Europe, Travel, UK

London Day 4: A Walkabout

There is no shortage of things to do and see in London.  Having been here a whole three days, we hadn’t really seen anything iconic yet.  So, we reserved Sunday to walk London and take in as much of the sights as we could.

True to London weather, what started out as 60 degrees and sunny on Thursday, was now in the upper 30s and rainy.  So, we bundled up and headed out.

Although London is vast, most of it is walkable – Victoria is kind of in the middle of everything.  So we didn’t take one ounce of transportation until it was time to head clear across town.  In 5 miles, here is what we covered:

The first time I was here, it was 9 months after Princess Diana’s death. This time, all I could envision was the royal kiss.
A TON of pigeons on the Princess Diana Memorial Walk.  Coincidentally, this is the same path Kate and William took back to the Palace in their carriage.
Duck Island Cottage – Swiss Chalet for a British Bird Keeper
Horse Guard Parade – Site of the Beach Volleyball Olympics. Joel used to play professional volleyball.
Westminster Abbey
Big Ben
The River Thames an the Eye
Shakespeare’s Globe Theater

At this point, we’re soaking wet and FREEZING.  Still, we had a mission to accomplish: See Abbey Road Studios.

For those of you who are not Beatles’ fans – this place is legendary.  It is where the Beatles recorded most of their entire catalog of work.  It’s where legends still come today to record.  It is there that Paul McCartney was inside recording when we were outside snapping pictures.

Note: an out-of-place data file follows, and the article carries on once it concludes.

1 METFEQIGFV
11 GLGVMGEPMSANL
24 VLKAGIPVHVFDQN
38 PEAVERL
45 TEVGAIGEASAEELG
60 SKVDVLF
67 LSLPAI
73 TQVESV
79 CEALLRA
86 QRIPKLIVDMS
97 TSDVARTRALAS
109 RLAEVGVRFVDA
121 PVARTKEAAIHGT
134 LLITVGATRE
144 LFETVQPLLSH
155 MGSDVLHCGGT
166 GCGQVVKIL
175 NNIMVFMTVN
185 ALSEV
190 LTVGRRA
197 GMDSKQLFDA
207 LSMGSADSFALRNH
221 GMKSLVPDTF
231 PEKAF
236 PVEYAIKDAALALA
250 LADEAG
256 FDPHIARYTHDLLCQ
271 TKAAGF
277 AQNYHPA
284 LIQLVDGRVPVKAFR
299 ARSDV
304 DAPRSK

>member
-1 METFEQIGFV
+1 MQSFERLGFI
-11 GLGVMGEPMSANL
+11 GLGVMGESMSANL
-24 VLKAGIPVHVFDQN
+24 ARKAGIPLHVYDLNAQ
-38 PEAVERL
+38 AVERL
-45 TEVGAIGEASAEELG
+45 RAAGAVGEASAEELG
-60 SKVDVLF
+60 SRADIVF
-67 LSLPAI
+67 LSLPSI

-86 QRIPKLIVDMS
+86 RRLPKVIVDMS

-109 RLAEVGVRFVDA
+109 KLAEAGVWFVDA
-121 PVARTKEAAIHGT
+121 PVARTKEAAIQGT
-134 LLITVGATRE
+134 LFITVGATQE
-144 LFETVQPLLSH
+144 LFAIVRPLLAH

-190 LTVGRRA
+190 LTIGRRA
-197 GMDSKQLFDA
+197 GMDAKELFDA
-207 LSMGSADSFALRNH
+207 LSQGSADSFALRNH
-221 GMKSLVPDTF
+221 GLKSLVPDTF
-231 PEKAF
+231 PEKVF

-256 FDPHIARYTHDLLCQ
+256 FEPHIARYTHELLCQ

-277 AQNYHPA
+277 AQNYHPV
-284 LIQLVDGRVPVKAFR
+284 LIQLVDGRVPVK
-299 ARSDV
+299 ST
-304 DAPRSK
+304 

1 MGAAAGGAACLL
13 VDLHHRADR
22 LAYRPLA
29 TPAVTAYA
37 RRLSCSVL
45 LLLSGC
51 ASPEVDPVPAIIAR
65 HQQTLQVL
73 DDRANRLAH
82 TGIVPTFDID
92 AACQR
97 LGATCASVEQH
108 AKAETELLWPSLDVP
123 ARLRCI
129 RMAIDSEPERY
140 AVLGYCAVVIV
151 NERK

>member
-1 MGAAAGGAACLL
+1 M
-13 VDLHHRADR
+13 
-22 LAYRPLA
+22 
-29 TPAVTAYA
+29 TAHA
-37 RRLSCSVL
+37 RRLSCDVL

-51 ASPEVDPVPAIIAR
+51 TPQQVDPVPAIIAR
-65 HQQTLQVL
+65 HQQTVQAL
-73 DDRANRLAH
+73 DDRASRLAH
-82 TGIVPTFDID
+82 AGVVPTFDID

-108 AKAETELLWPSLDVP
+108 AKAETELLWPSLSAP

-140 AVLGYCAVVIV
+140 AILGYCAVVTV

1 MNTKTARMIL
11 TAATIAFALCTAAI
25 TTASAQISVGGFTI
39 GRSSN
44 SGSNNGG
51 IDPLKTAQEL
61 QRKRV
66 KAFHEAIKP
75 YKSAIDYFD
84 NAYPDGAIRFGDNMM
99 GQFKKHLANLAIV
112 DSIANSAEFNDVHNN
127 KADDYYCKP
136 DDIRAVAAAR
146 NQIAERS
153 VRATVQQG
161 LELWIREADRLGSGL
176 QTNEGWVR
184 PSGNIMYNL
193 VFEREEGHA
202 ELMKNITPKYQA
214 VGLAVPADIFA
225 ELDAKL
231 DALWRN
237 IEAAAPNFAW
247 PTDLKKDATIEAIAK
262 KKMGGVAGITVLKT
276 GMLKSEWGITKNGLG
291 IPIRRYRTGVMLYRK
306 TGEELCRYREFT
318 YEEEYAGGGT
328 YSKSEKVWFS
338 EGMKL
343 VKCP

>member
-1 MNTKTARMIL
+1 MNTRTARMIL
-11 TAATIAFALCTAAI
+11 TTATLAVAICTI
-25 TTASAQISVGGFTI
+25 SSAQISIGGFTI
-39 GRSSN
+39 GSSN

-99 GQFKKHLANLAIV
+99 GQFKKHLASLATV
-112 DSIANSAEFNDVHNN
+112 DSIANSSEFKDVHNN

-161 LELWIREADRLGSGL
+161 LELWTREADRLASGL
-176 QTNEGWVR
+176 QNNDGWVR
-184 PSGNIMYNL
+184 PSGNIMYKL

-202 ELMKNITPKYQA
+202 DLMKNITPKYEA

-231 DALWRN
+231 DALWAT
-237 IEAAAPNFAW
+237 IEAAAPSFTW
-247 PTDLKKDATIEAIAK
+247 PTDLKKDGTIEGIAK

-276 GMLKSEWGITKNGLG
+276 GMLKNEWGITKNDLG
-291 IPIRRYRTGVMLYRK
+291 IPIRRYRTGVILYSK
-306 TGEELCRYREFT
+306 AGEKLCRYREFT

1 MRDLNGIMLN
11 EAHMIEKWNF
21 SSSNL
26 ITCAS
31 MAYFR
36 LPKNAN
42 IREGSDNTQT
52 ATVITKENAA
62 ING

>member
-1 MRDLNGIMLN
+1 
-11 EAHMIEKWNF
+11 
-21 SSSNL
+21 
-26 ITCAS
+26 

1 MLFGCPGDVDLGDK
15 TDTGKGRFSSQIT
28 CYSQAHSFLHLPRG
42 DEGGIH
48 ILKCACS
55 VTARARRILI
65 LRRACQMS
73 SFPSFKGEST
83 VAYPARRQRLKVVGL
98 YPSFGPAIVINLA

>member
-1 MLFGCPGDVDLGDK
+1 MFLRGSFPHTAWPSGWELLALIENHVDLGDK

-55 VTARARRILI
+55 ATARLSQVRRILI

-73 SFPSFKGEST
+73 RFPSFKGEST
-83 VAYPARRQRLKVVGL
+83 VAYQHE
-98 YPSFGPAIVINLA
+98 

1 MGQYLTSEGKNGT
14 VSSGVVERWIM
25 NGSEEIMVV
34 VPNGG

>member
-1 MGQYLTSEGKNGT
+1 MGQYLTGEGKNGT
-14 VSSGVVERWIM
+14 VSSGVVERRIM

What is more famous: the crosswalk, featured in that infamous Abbey Road picture (click on the link to see a live cam of people trying to imitate this).  You hear about people trying to get a still shot but having to run to the other side when cars are coming (it’s a busy road).  I managed to get some good shots of my boyfriend, as well as a group of Japanese students who managed to get the full pose in, even if it meant stopping traffic.

Japanese tourists trying the pose – before running away from the traffic.

Still, our tour wasn’t over.  One of the most famous tour guides for Beatles-related tours, Richard Porter, also owns a small coffee shop at St. Johns Woods Underground Stop.  So we took the trek over there and almost forgot all about the coffee, instead, buying enough really cool memorabilia for a small family.  We spent some time with the two people working there and it turns out, many famous people had come into the coffee shop, over the years, and had their pictures taken.  We also learned the Paul McCartney lives nearby (note: had it not been raining, windy and cold, we might have tried to stalk him… maybe).

By 5pm, we were exhausted, wet and chilled to the bone.  We spent the rest of the night indoors, relaxing, recounting stories of the weekend (this included time spent admiring my new lunch box).

Our new Beatles lunchbox. This is in addition to some great black and white prints and an Abbey Road official sign.

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